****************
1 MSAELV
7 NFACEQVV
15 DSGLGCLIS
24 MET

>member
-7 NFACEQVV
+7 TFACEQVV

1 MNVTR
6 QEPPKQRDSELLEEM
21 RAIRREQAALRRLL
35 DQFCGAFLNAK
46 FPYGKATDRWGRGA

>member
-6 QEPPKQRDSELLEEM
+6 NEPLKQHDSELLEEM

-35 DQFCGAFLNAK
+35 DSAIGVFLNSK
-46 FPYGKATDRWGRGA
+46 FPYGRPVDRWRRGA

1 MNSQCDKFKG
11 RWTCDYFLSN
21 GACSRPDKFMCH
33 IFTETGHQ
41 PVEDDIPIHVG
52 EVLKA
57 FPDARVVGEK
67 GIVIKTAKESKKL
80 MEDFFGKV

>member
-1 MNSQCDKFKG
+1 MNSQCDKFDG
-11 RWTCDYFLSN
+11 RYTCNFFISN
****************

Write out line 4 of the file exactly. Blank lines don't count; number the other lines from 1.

24 MET